Researchers from the University of Edinburgh note that newly discovered muscle-specific proteins may help aid in the understanding of muscular dystrophy and other inherited diseases.

These proteins are found in a membrane that surrounds the DNA in each one of the body’s cells, according to a recent study published in Molecular Cell.

In their study, the scientists used gene analysis technologies and microscopes to determine how these proteins are able to change the physical position of important genes during muscle development. They discovered that this relocating can regulate the genes’ ability to form muscle, per a media release from University of Edinburgh.

When researchers blocked the proteins from functioning, muscle could not be formed, demonstrating the extent of the proteins’ direct control.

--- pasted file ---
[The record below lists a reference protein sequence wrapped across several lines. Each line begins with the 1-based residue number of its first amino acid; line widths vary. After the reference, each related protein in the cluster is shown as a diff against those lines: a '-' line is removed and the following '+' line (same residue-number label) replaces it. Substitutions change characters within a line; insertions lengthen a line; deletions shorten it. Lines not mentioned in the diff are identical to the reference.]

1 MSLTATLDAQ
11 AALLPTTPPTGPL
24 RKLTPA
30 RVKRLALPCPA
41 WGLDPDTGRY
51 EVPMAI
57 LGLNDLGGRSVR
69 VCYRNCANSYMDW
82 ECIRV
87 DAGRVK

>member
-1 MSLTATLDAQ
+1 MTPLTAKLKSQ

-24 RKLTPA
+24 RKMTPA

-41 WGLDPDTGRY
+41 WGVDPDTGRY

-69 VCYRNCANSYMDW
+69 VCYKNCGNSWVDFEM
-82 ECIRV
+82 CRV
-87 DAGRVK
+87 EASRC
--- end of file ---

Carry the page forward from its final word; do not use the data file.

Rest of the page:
The researchers say the newly found level of gene control is likely to apply to all tissues. It is expected to have implications for other tissue-specific nuclear membrane conditions, such as fat, skin, bone and brain diseases, cardiomyopathy and an ageing disease known as progeria, the release continues.

[Source(s): University of Edinburgh, Science Daily]